Monday I had the opportunity to visit the Collegiate School on the Upper West Side of New York City. I had contacted Alex Ragone, their Tech Director, about visiting and he put me in touch with Melanie Hutchinson who is the curriculum coordinator for their Lower School. Melanie and her teachers have had iPads to work with themselves, and a set of eight available to borrow for students. They have all been contributing to a lively blog about their discoveries, which is linked to my page in the blogs section. I learned a lot about their process from Melanie and Alex - particularly their sense of adventure about exploring freely and just seeing how the students respond.
Apps for Different Ages
Melanie explained that when they started, they used mostly drill-type apps for kids. They found that for first grade, there was a magnet board app, spelling blocks, and sight words that were useful. They have since added some drawing apps. When they decided to test it with Kindergarten, they put a few out in the learning center and let them explore. It was amazing how comfortable they were right away. They have used tangrams and patterning apps, along with drawing programs. The hardest part has been to find a good reason to use them for reading. It seems to me that with the younger children it would be best if they created the story and the artwork, then recorded the narrative and made it available in the listening center. Otherwise, just loading a book on an iPad instead of the reading the real thing seems unnecessary.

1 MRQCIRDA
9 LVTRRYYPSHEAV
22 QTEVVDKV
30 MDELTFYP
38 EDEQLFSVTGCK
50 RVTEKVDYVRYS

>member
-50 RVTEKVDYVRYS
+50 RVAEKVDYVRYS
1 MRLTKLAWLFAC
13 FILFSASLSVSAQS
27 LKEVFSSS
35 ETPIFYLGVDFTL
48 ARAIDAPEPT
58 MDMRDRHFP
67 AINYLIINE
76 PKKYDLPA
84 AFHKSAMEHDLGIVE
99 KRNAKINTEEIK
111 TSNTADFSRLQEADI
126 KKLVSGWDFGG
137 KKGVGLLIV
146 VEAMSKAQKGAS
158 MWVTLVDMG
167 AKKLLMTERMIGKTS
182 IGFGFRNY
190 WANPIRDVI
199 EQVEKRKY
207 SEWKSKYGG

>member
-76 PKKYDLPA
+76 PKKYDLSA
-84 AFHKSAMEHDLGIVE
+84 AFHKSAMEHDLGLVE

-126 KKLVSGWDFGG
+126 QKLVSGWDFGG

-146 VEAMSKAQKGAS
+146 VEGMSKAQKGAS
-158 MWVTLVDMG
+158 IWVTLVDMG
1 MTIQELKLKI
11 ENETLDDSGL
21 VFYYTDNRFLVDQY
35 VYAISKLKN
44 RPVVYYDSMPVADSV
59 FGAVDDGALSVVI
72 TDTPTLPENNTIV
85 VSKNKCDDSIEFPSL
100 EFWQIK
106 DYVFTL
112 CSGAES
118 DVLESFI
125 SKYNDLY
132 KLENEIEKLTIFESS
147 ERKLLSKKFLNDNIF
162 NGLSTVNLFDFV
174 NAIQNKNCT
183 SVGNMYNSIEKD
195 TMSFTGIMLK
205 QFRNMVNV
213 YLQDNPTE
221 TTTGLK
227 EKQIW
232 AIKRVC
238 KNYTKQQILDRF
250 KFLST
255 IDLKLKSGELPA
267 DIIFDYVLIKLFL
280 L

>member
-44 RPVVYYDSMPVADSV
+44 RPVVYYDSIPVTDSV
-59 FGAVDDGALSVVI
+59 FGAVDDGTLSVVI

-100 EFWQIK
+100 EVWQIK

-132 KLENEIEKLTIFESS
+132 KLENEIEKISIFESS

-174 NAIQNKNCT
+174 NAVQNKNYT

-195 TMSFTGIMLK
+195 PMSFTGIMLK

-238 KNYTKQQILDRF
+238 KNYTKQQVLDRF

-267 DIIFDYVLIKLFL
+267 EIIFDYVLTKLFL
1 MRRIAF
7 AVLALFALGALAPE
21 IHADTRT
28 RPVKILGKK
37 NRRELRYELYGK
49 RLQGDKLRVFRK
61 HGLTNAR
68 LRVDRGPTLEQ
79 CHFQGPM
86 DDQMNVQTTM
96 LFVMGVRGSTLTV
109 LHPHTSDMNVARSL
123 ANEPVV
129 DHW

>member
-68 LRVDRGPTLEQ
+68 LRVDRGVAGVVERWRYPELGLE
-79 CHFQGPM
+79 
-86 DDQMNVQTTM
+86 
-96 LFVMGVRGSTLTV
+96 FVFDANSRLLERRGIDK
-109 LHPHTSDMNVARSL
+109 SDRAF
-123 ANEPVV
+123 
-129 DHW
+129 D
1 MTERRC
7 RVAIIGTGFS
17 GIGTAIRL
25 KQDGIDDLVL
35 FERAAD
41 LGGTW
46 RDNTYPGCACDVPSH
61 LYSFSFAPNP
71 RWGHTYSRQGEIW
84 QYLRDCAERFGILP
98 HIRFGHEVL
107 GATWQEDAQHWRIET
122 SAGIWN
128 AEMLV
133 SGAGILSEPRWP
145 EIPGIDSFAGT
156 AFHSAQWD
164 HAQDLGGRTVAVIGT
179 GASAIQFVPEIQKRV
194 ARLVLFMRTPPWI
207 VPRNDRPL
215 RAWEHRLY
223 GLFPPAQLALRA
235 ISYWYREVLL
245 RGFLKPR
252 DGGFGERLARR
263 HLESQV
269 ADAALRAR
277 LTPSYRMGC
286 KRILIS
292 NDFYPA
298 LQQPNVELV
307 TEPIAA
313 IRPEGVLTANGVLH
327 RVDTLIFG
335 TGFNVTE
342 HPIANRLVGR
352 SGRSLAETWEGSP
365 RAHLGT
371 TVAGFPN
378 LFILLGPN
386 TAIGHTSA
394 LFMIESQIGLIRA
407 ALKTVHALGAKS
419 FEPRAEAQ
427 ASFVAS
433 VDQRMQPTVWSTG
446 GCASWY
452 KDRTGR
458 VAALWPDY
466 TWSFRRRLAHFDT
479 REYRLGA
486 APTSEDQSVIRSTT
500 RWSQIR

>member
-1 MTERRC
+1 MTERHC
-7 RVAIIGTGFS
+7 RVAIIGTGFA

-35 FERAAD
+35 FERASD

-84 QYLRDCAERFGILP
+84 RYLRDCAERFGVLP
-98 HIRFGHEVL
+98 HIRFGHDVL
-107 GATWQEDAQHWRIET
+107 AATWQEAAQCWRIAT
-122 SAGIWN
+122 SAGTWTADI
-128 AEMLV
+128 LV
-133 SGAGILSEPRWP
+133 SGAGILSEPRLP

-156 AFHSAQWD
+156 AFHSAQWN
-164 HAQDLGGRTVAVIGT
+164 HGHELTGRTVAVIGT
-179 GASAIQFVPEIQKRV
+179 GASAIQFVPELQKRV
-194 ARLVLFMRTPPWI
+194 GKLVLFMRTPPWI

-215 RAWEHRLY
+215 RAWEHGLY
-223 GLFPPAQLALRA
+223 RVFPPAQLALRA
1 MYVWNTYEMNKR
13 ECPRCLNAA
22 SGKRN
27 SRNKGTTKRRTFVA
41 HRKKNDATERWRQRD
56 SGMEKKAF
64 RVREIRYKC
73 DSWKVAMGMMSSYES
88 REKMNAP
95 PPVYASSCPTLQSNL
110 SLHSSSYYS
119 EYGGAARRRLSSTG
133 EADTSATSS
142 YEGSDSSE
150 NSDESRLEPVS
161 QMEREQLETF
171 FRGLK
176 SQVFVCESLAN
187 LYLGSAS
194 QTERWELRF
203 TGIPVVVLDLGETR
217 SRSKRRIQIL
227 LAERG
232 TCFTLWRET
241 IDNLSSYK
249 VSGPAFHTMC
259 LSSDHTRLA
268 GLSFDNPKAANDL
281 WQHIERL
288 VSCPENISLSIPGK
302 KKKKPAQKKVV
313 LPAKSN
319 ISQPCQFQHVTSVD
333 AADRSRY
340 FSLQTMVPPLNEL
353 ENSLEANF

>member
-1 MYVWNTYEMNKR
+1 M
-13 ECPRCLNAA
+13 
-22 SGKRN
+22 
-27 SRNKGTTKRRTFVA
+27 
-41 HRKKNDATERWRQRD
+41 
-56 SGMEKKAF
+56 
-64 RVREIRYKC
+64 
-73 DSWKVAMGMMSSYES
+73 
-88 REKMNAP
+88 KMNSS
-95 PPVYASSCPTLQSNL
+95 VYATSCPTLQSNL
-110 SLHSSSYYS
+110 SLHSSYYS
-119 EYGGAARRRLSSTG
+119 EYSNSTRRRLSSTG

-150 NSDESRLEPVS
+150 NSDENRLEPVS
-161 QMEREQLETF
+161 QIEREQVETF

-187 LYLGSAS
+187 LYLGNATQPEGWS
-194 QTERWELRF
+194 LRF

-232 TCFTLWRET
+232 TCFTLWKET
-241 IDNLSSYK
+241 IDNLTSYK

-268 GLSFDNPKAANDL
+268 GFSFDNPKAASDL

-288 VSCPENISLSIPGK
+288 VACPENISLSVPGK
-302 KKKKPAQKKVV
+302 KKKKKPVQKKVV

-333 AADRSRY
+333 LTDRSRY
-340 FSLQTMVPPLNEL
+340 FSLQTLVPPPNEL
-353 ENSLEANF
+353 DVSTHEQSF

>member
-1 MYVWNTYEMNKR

With older elementary students there have been many successes. The science teacher did an earthquake unit and used an excellent app showing earthquakes around the world. Rather than Google Earth, they find that the National Geographic Atlas is clearer and easier to access. Everyday Math has games that are for 2 players, which solves the sense of isolation caused by everyone focusing on their own device. They have also had a great fun with Strip Designer and Toontastic, one for creating comic strips using photos, and the other for short animations. I dropped in on fourth graders who were using the iPads to search for information for a river project.
Melanie's Five Tips
Melanie is presenting about her experience at the NYAIS this week. She has a great-looking PowerPoint ready to go, so she shared a few parts of it. At the end she has these five tips:
1. Play first - that means teachers AND students. Don't expect students to get right to work when they haven't had time to play and explore.
2. Build and explore your network - we didn't have time to talk about this one...
3. Find great apps! - this, I am discovering, takes time and the outlay of some money, since you can't play with an app until you own it.
4. Don't lose sight of your learning goals - a very wise reminder that we should never let the technology take over the learning.
5.Management is key - That includes who takes them and puts them back, how they get updated, and how they are stored. She has devised a simple system of two file holder-sized boxes with four iPads in each, and power strips along the side to charge them. So much less invasive than a cart!
Alex also suggested that when we loan them to teachers for the summer, we do so with the understanding that:
1.They can add apps for personal use through their own iTunes account, but they should use the "back up" function in iTunes before they return the iPads. That way the apps are saved and can be loaded on another device.
2. They must join the iPad User Group
3. They must agree to post to the iPad blog at least once a month.
With all this I have plenty to work on. I have already sent an invitation to my iPad Users to join this blog!